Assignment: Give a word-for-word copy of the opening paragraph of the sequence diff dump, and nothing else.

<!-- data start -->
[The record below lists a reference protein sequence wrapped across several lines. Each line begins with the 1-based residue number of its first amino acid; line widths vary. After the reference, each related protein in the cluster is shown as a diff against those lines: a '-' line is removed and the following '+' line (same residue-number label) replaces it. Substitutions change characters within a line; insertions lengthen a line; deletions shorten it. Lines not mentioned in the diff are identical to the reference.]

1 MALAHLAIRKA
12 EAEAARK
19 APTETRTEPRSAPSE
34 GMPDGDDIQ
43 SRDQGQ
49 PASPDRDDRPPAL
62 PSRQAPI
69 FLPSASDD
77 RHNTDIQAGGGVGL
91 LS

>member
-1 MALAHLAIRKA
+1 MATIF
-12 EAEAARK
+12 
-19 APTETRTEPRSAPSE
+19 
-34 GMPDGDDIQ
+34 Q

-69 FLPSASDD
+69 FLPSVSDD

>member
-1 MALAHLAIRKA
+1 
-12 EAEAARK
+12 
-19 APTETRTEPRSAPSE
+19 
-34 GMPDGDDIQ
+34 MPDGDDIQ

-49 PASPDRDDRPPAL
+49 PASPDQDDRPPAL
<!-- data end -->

[The record below lists a reference protein sequence wrapped across several lines. Each line begins with the 1-based residue number of its first amino acid; line widths vary. After the reference, each related protein in the cluster is shown as a diff against those lines: a '-' line is removed and the following '+' line (same residue-number label) replaces it. Substitutions change characters within a line; insertions lengthen a line; deletions shorten it. Lines not mentioned in the diff are identical to the reference.]